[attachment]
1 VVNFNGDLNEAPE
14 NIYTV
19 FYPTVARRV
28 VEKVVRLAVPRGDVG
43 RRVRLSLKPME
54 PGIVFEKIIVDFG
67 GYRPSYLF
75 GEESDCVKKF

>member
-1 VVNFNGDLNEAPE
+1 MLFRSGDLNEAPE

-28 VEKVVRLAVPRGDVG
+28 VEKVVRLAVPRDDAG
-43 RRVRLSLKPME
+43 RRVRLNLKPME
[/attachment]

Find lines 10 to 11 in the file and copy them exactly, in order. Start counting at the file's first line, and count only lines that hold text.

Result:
-1 VVNFNGDLNEAPE
+1 MLFRSGDLNEAPE